The soy phytoestrogen, genistein, has an array of biological actions, including weak estrogenic effects, inhibition of tyrosine kinase, and cellular antioxidant activity. Recent studies showed that genistein may improve vascular function, but the mechanism is unclear. We show that genistein stimulates intracellular cAMP accumulation in intact bovine aortic endothelial cells and human umbilical vein endothelial cells over an incubation period of 30 min. Increases in intracellular cAMP are evoked by as low as 10 nm genistein but not by estrogen. These increases in cAMP may result primarily from enhanced adenylate cyclase activity by a mechanism that does not involve genomic actions or estrogen receptors. The cAMP induced by genistein activates cAMP-dependent protein kinase (PKA) in bovine aortic endothelial cells. The activation of PKA phosphorylates and activates cAMP response element-binding protein, leading to up-regulation of cAMP response element-containing gene expression. In addition, activation of PKA protects thrombin-induced endothelial monolayer permeability, a novel cardioprotective effect of genistein mediated by the cAMP/PKA cascade. These findings demonstrate that a nongenomic action of genistein leads to activation of the cAMP/PKA signaling system to protect the vascular barrier function and alter the expression of cAMP-regulated genes, thereby providing a novel mechanism underlying some of the cardiovascular protective effects proposed for soy phytoestrogens.
Adeno-associated Virus-mediated Microdystrophin Expression Protects Young Mdx Muscle from Contraction-induced Injury
Molecular Therapy : the Journal of the American Society of Gene Therapy. Feb, 2005 | Pubmed ID: 15668136
Duchenne muscular dystrophy (DMD) is the most common inherited lethal muscle degenerative disease. Currently there is no cure. Highly abbreviated microdystrophin cDNAs were developed recently for adeno-associated virus (AAV)-mediated DMD gene therapy. Among these, a C-terminal-truncated DeltaR4-R23/DeltaC microgene (DeltaR4/DeltaC) has been considered as a very promising therapeutic candidate gene. In this study, we packaged a CMV.DeltaR4/DeltaC cassette in AAV-5 and evaluated the transduction and muscle contractile profiles in the extensor digitorum longus muscles of young (7-week-old) and adult (9-month-old) mdx mice. At approximately 3 months post-gene transfer, 50-60% of the total myofibers were transduced in young mdx muscle and the percentage of centrally nucleated myofibers was reduced from approximately 70% in untreated mdx muscle to approximately 22% in microdystrophin-treated muscle. Importantly, this level of transduction protected mdx muscle from eccentric contraction-induced damage. In contrast, adult mdx muscle was more resistant to AAV-5 transduction, as only approximately 30% of the myofibers were transduced at 3 months postinfection. This transduction yielded marginal protection against eccentric contraction-induced injury. The extent of central nucleation was also more difficult to reverse in adult mdx muscle (from approximately 83% in untreated to approximately 58% in treated). Finally, we determined that the DeltaR4/DeltaC microdystrophin did not significantly alter the expression pattern of the endogenous full-length dystrophin in normal muscle. Neither did it have any adverse effects on normal muscle morphology or contractility. Taken together, our results suggest that AAV-mediated DeltaR4/DeltaC microdystrophin expression represents a promising approach to rescue muscular dystrophy in young mdx skeletal muscle.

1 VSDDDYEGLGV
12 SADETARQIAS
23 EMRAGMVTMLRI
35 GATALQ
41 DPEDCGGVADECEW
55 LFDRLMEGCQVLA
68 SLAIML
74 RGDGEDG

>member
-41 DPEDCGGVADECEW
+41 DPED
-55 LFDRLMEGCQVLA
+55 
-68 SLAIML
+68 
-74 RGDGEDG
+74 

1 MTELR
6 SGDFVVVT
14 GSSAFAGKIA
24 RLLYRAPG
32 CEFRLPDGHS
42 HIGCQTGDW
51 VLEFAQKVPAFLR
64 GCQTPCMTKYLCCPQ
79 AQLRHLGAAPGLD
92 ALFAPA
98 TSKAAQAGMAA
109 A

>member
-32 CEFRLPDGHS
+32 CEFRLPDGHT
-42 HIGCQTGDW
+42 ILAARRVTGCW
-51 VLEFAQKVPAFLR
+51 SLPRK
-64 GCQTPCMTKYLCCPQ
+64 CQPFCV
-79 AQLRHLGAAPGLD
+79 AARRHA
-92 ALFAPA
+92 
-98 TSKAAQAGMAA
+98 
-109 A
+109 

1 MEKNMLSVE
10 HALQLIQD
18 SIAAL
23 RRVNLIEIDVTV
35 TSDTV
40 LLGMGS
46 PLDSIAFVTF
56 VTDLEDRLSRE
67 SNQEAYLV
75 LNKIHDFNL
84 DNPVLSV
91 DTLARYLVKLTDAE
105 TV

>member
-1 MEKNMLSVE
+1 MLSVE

Neuroscience Letters. Dec, 2005 | Pubmed ID: 16102900
Fatigue of the lumbar extensor muscles has been associated with a degradation of balance, but the mechanism is not well understood. The ankle plays a major role in upright standing, and loss of proprioceptive acuity at the ankle could contribute to a degradation of balance. Therefore, the first objective of this study was to investigate the effect of lumbar extensor fatigue on ankle proprioceptive acuity. The second objective was to investigate the effect of circumferential ankle pressure (CAP) on ankle proprioceptive acuity to evaluate CAP as a potential intervention to mitigate any loss of proprioceptive acuity at the ankle with lumbar extensor fatigue. To address these objectives, ankle joint motion sense was evaluated with and without CAP, both before and after the lumbar extensors were fatigued. Results showed an impairment in joint motion sense with both fatigue and CAP. These results indicate that lumbar extensor fatigue impairs ankle proprioceptive acuity, which may help explain observed increases in postural sway subsequent to lumbar extensor fatigue.
Muscle & Nerve. Jul, 2006 | Pubmed ID: 16634063
The purpose of this study was to determine whether contractile protein alterations are responsible for force deficits in young dystrophic muscle. Contractility of intact extensor digitorum longus muscles and permeabilized fibers from wild-type (wt), dystrophin-deficient (mdx), and dystrophin/utrophin-deficient (mdx:utrn-/-) mice aged 21 and 35 days was determined. Myosin structural dynamics were assessed by site-directed spin labeling and electron paramagnetic resonance spectroscopy. The principal finding was that force generation was depressed by approximately 20% in mdx muscles, but fiber Ca2+-activated force and myosin structure were not different from wt animals, suggesting that contractile proteins are not responsible for the force deficits in those muscles. For mdx:utrn-/- mice, muscle and fiber forces were approximately 40% lower than wt and the fraction of strong-binding myosin during contraction was reduced by 13%. These data indicate that contractile protein alterations, in addition to myosin dysfunction, cause force deficit in muscles from young mdx:utrn-/- mice. Elucidating the molecular mechanisms underlying muscle weakness at the onset of disease is important for designing treatment strategies.